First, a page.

Author sees anti-U.S. reporting

Posted in Iraq | 29-Dec-03 | Author: John Vinocur| Source: International Herald Tribune

Journalist fired for book critical of French newspapers

PARIS - Alain Hertoghe believes that in covering the Iraq conflict, French newspapers recreated "the war they would have liked to have seen." That meant concentration on the Vietnams and Stalingrads that didn't take place, he said, and so many more accounts of U.S. difficulties rather than advances that it was "impossible to understand how the Americans won."

For making assertions like these in a book called "La Guerre à Outrances," subtitled "How the press disinformed us on Iraq" and published by Calmann Lévy, Hertoghe was fired this month from his post as deputy editor at the Web site of La Croix, a respected Roman Catholic daily newspaper.

The newspaper's management justified the dismissal, Hertoghe said in an interview, by contending that the book demonstrated his opposition to La Croix's editorial line, damaged the reputation of the newspaper and the authority of its chief editors and questioned the professional ethics of some of the paper's staff members.

Hertoghe's book covers the performance of four national newspapers and France's largest regional daily over a three-week period in March and April. It contends that the coverage was ideological, in line with the French government's position opposing the United States, and that it was desirous of portraying a great catastrophe for the Americans.

Largely ignored in the newspapers that it finds at fault, the book fits into an emerging series of critical analyses in Europe of the European news media's treatment of the war. In Britain, attention has focused on what has been described as the British Broadcasting Company's biased position against British participation.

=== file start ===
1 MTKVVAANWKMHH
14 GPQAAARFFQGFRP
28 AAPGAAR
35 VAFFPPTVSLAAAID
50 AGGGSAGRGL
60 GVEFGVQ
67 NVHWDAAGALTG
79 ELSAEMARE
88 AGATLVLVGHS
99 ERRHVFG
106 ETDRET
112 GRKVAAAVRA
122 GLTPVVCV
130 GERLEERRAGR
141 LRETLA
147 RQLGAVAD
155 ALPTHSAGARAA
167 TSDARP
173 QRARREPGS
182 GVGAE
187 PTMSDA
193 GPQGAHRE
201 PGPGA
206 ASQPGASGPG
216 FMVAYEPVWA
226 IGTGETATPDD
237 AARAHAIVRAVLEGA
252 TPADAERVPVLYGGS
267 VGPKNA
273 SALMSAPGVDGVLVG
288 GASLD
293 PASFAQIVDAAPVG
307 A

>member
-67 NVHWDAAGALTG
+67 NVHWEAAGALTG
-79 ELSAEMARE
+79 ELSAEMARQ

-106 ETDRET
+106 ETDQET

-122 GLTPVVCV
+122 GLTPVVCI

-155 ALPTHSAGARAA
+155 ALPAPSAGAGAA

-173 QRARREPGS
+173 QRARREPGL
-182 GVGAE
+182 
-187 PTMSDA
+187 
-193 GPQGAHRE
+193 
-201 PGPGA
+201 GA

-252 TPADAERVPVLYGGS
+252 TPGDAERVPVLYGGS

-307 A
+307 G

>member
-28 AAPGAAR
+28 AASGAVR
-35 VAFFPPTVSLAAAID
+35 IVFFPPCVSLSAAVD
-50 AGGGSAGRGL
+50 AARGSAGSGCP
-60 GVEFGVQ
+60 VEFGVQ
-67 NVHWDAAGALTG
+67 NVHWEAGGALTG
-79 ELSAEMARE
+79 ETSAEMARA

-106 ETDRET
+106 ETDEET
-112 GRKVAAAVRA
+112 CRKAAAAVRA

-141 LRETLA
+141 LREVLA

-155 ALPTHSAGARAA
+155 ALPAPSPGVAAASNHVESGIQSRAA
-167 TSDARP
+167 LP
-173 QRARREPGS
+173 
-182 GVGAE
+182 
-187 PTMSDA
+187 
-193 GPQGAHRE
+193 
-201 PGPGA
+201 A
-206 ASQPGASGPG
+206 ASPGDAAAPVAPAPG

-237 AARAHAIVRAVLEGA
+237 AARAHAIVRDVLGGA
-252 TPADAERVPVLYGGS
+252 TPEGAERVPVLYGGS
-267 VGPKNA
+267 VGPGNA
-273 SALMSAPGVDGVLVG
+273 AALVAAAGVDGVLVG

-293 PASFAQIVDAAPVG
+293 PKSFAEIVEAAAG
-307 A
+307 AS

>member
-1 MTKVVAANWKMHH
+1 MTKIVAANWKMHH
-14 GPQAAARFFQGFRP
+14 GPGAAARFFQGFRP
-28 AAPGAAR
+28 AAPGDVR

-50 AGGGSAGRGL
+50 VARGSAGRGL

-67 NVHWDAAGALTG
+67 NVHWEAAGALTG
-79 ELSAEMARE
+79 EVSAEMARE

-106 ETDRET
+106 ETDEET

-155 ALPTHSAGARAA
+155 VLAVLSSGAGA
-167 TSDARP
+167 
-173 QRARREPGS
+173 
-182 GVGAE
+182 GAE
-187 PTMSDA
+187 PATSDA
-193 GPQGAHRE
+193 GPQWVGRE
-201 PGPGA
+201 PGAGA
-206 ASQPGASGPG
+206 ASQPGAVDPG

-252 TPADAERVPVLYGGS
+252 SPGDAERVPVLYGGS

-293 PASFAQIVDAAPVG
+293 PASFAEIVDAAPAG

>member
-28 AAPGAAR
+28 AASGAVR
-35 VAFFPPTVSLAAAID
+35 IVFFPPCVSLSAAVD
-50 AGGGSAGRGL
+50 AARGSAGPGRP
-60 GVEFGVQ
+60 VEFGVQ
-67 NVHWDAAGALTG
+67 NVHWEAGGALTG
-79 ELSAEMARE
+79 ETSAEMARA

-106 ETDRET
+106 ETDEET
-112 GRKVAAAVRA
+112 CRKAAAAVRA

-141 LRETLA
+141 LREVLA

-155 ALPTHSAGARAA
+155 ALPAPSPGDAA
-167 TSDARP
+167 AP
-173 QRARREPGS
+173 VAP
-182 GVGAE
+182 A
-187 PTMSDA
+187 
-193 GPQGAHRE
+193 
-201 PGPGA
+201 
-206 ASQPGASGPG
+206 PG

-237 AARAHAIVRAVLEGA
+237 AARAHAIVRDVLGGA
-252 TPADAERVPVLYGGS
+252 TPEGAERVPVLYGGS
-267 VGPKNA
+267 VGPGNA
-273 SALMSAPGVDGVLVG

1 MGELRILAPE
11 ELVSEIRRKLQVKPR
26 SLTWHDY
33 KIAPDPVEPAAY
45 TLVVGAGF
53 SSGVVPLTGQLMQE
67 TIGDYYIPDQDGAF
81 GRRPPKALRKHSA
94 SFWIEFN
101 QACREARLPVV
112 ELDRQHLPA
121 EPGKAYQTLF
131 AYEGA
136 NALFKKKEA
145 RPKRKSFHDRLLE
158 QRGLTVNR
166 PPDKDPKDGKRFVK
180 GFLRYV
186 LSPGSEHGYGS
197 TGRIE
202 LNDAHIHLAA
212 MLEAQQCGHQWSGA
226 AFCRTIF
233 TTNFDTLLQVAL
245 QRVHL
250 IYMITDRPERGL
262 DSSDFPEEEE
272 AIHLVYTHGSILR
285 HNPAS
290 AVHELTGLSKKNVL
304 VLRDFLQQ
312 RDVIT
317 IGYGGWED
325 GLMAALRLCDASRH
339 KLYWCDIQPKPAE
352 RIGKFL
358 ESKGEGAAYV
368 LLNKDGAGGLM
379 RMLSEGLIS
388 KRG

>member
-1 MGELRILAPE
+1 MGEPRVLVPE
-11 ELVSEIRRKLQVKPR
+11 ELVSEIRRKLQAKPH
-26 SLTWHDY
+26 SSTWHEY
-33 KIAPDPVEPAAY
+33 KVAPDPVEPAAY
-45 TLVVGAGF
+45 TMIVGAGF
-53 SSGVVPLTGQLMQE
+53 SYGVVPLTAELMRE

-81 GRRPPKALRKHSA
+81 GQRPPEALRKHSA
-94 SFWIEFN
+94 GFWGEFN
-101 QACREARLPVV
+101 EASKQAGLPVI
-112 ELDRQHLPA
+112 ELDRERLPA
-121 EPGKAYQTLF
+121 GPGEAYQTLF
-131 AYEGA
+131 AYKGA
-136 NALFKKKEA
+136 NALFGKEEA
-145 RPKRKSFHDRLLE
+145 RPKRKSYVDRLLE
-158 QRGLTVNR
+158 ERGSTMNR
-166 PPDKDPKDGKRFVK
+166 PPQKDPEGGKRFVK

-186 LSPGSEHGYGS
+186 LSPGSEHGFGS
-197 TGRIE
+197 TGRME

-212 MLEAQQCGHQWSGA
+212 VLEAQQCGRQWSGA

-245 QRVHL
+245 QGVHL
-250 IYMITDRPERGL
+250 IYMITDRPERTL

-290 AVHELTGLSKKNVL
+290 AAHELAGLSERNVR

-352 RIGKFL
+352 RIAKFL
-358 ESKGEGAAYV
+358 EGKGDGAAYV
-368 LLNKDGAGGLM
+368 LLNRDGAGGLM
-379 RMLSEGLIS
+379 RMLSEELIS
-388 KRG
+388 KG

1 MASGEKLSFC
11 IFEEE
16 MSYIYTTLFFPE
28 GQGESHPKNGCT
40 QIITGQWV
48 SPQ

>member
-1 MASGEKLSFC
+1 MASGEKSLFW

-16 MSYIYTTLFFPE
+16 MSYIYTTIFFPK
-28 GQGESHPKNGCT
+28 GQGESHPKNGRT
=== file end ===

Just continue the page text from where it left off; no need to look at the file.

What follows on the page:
In Germany, an independent media watchdog group, Medien Tenor, has produced a report, to be released next month, on the performance of television reporting of the conflict in Germany, Britain, the United States and other countries. It focuses notably on Germany's two main state-financed channels, finding that the United States was treated negatively.

A draft of the report, underwritten in part by the Frankfurter Allgemeine Zeitung, says of the state networks: "After assuming a position of sharp criticism of American military actions, abandoned only after their increasing success, and after fixating on the Iraqis as suffering victims, they created a representation of the war in line with the position" of the German government. It continues, "Critical questions concerning the extent to which the unrelenting German position contributed to the escalation of the conflict were thus kept from public scrutiny."

Criticism by Iraqis and Americans of the war "dominated the coverage" of the ZDF state channel's main newscasts, the group said. America's decision to go to war, it said, was juxtaposed by German television, "with the supposedly unanimous opposition of the rest of the world."

But the dismissal of Hertoghe, 44, for making essentially the same characterization of the leading French newspapers, was unique.

A telephone call to the editor of La Croix, Bruno Frappat, requesting a comment on the firing was not returned.

"I was fired because I wrote a book they didn't like," Hertoghe said. "They think I hurt the paper, that I criticized it and hurt it - that's their position."